I do not mean, that every real believer in Jesus Christ must be conscious of possessing all these evidences of true faith, and that at the same time; nor yet that all real Christians have them at any time, in the same degree. No; in a time of temp, tation from Satan, in seasons of backsliding from God, and when under the power of melancholy disease; all may appear dark and gloomy in the breast and in the experience of a real Christian. It must also be admitted, that the fruits of the Holy Spirit are not equally strong, and lively, and active in all believers, nor yet in the same believer, at different times. It should be carefully remembered also, that the conclusion we form of ourselves, as believers, is not to be inferred from transient and merely occasional dispositions of mind toward holy or forbidden objects; but from the habitual, or generally prevailing turn of our hearts", ... , · : · ·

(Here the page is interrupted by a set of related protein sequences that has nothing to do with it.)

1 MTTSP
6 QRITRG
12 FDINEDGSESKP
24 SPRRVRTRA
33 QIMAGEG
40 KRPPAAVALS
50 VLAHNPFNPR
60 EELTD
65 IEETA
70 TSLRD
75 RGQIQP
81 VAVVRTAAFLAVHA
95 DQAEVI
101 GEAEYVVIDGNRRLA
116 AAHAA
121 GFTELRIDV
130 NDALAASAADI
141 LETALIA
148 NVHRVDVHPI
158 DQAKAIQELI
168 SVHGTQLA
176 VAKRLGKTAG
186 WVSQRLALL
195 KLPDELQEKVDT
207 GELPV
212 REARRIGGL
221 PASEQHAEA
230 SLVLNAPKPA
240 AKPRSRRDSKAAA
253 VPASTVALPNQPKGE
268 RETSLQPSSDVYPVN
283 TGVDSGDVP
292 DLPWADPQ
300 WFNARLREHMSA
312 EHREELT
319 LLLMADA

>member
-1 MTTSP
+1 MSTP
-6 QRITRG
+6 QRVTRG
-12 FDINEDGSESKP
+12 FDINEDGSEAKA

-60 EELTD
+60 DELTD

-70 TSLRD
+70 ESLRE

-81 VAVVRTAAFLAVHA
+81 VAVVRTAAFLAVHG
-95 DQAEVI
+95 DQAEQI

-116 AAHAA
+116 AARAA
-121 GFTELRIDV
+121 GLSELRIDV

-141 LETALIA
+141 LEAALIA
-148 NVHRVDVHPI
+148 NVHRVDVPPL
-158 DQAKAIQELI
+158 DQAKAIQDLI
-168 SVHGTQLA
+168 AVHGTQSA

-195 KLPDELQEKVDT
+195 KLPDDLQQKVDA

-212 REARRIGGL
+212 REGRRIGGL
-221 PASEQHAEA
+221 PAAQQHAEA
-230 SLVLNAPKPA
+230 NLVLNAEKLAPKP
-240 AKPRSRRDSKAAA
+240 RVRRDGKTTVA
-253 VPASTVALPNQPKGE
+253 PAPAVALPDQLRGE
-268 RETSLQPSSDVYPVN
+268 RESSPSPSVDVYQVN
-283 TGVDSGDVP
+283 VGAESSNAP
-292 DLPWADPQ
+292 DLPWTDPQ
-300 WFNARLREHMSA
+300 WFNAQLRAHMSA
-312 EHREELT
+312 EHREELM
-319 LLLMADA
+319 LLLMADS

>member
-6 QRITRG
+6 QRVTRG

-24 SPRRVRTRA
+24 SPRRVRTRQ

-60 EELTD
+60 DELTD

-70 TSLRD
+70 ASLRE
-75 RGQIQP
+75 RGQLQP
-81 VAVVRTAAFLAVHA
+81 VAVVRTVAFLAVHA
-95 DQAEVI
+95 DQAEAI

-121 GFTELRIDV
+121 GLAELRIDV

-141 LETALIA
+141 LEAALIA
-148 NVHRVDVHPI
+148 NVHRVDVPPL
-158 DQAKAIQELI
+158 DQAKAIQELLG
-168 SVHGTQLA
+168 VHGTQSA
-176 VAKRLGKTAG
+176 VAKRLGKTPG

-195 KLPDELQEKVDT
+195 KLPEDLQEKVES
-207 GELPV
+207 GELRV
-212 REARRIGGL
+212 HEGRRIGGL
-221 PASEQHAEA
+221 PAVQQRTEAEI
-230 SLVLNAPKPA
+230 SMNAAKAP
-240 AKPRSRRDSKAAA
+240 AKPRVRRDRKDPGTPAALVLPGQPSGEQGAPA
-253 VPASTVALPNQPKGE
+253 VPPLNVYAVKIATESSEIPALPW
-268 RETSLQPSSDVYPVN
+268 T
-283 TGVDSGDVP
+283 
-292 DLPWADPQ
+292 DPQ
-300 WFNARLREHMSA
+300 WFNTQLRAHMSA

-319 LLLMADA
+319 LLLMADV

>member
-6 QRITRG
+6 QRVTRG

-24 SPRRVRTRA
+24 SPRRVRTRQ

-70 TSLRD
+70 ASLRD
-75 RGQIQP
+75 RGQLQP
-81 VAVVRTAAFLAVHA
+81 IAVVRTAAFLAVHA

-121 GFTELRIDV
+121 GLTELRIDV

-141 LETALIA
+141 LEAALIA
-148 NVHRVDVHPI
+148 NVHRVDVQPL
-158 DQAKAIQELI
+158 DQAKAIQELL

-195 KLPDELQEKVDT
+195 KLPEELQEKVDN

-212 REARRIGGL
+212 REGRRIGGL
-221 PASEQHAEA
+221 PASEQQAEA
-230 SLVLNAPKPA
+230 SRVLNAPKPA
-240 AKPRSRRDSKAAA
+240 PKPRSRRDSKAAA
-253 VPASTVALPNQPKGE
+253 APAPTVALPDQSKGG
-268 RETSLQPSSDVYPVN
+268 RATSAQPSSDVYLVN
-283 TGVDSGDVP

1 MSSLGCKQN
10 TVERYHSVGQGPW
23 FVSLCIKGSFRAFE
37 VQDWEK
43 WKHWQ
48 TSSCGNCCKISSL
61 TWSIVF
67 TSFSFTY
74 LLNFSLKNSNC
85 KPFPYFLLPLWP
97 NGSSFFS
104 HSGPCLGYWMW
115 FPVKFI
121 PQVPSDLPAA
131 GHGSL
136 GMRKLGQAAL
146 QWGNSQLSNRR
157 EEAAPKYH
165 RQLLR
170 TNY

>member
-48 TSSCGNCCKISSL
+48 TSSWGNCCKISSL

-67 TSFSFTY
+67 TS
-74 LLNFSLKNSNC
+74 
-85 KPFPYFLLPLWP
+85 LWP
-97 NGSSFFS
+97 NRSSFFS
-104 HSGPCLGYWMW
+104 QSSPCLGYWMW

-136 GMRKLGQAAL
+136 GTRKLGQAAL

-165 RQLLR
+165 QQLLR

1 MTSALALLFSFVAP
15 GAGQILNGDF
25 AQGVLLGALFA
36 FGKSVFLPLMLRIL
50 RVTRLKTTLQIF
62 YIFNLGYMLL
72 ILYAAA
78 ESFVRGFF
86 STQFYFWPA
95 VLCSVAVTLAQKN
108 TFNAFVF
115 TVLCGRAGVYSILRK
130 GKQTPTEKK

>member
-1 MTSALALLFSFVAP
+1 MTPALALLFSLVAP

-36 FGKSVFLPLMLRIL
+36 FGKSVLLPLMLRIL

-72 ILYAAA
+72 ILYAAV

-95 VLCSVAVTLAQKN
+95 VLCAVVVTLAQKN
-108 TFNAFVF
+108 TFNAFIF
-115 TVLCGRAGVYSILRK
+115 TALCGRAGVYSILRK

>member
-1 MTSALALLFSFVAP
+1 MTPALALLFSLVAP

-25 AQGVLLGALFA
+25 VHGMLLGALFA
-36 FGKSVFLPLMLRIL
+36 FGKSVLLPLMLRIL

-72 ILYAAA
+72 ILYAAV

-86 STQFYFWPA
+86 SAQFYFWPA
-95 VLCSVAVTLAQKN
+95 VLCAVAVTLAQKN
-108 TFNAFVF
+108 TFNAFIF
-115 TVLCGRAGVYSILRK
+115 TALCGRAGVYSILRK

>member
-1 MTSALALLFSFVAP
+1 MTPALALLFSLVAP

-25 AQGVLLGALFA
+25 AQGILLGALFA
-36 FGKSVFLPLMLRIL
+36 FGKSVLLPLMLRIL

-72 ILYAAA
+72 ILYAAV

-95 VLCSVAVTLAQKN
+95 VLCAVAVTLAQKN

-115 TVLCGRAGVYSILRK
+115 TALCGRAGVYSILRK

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THOUGHTS

ON

DR. EDWARD WILLIAMS's HYPOTHESIS,'

RELATIVE TO

THE ORIGIN OF MORAL EVIL.

NOW FIRST PUBLISHED.